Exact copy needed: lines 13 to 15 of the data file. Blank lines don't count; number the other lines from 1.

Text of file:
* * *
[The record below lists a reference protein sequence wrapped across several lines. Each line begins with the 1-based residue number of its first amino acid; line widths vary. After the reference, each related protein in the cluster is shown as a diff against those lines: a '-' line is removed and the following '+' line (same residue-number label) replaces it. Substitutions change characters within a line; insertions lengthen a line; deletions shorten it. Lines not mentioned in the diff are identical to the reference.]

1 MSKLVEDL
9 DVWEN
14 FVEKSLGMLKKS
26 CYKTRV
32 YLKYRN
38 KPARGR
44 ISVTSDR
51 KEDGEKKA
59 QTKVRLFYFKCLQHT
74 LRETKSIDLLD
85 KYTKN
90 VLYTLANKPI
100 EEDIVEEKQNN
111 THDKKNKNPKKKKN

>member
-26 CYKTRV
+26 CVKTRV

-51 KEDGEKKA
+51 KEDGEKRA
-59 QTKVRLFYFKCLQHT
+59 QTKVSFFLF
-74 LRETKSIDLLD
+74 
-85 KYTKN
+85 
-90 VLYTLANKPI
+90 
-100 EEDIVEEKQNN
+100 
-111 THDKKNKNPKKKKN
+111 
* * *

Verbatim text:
90 VLYTLANKPI
100 EEDIVEEKQNN
111 THDKKNKNPKKKKN